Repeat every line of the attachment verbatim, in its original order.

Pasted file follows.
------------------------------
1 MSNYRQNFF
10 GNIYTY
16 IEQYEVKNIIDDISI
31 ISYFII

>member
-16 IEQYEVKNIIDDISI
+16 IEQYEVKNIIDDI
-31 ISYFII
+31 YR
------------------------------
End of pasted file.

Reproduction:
1 MSNYRQNFF
10 GNIYTY
16 IEQYEVKNIIDDISI
31 ISYFII

>member
-16 IEQYEVKNIIDDISI
+16 IEQYEVKNIIDDI
-31 ISYFII
+31 YR